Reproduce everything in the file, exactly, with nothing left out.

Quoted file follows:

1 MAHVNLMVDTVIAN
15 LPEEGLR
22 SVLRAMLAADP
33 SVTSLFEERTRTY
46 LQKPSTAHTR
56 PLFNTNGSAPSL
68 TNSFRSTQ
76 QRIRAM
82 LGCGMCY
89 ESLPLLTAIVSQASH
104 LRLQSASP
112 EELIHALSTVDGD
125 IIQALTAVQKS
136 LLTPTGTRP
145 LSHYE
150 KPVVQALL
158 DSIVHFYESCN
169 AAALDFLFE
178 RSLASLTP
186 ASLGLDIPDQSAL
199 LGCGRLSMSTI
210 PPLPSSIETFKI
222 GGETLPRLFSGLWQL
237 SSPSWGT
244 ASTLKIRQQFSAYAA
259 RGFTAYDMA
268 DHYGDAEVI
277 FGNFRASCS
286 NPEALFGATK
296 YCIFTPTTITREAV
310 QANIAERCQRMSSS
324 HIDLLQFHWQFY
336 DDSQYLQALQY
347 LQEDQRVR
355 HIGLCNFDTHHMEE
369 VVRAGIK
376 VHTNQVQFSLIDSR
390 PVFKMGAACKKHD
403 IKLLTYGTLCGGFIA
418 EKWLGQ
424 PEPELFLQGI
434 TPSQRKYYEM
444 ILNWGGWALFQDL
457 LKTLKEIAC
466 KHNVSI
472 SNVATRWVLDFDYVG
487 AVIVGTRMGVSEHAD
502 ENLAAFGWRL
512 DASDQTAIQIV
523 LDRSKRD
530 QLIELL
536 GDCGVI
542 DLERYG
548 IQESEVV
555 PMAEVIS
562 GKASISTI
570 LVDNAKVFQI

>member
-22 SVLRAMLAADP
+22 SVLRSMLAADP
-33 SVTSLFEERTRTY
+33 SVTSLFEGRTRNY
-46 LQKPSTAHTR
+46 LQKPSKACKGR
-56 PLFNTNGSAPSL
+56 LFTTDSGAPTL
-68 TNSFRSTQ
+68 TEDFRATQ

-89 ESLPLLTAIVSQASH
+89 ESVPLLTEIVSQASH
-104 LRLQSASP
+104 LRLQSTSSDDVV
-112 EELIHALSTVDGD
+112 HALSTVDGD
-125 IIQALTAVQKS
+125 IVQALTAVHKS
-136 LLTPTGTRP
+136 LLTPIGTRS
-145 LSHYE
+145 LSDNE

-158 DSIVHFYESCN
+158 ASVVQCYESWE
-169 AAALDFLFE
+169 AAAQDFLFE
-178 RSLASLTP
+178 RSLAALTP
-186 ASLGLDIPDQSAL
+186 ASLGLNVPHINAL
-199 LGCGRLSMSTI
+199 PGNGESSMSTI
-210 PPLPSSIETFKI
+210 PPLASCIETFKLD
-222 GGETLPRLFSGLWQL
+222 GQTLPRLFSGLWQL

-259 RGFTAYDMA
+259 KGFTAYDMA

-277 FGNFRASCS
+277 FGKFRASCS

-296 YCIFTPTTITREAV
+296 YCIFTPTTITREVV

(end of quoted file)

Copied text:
1 MAHVNLMVDTVIAN
15 LPEEGLR
22 SVLRAMLAADP
33 SVTSLFEERTRTY
46 LQKPSTAHTR
56 PLFNTNGSAPSL
68 TNSFRSTQ
76 QRIRAM
82 LGCGMCY
89 ESLPLLTAIVSQASH
104 LRLQSASP
112 EELIHALSTVDGD
125 IIQALTAVQKS
136 LLTPTGTRP
145 LSHYE
150 KPVVQALL
158 DSIVHFYESCN
169 AAALDFLFE
178 RSLASLTP
186 ASLGLDIPDQSAL
199 LGCGRLSMSTI
210 PPLPSSIETFKI
222 GGETLPRLFSGLWQL
237 SSPSWGT
244 ASTLKIRQQFSAYAA
259 RGFTAYDMA
268 DHYGDAEVI
277 FGNFRASCS
286 NPEALFGATK
296 YCIFTPTTITREAV
310 QANIAERCQRMSSS
324 HIDLLQFHWQFY
336 DDSQYLQALQY
347 LQEDQRVR
355 HIGLCNFDTHHMEE
369 VVRAGIK
376 VHTNQVQFSLIDSR
390 PVFKMGAACKKHD
403 IKLLTYGTLCGGFIA
418 EKWLGQ
424 PEPELFLQGI
434 TPSQRKYYEM
444 ILNWGGWALFQDL
457 LKTLKEIAC
466 KHNVSI
472 SNVATRWVLDFDYVG
487 AVIVGTRMGVSEHAD
502 ENLAAFGWRL
512 DASDQTAIQIV
523 LDRSKRD
530 QLIELL
536 GDCGVI
542 DLERYG
548 IQESEVV
555 PMAEVIS
562 GKASISTI
570 LVDNAKVFQI

>member
-22 SVLRAMLAADP
+22 SVLRSMLAADP
-33 SVTSLFEERTRTY
+33 SVTSLFEGRTRNY
-46 LQKPSTAHTR
+46 LQKPSKACKGR
-56 PLFNTNGSAPSL
+56 LFTTDSGAPTL
-68 TNSFRSTQ
+68 TEDFRATQ

-89 ESLPLLTAIVSQASH
+89 ESVPLLTEIVSQASH
-104 LRLQSASP
+104 LRLQSTSSDDVV
-112 EELIHALSTVDGD
+112 HALSTVDGD
-125 IIQALTAVQKS
+125 IVQALTAVHKS
-136 LLTPTGTRP
+136 LLTPIGTRS
-145 LSHYE
+145 LSDNE

-158 DSIVHFYESCN
+158 ASVVQCYESWE
-169 AAALDFLFE
+169 AAAQDFLFE
-178 RSLASLTP
+178 RSLAALTP
-186 ASLGLDIPDQSAL
+186 ASLGLNVPHINAL
-199 LGCGRLSMSTI
+199 PGNGESSMSTI
-210 PPLPSSIETFKI
+210 PPLASCIETFKLD
-222 GGETLPRLFSGLWQL
+222 GQTLPRLFSGLWQL

-259 RGFTAYDMA
+259 KGFTAYDMA

-277 FGNFRASCS
+277 FGKFRASCS

-296 YCIFTPTTITREAV
+296 YCIFTPTTITREVV